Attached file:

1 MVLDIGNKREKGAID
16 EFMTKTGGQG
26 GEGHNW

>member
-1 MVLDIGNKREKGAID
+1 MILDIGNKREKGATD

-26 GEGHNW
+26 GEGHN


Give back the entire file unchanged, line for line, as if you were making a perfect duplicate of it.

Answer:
1 MVLDIGNKREKGAID
16 EFMTKTGGQG
26 GEGHNW

>member
-1 MVLDIGNKREKGAID
+1 MILDIGNKREKGATD

-26 GEGHNW
+26 GEGHN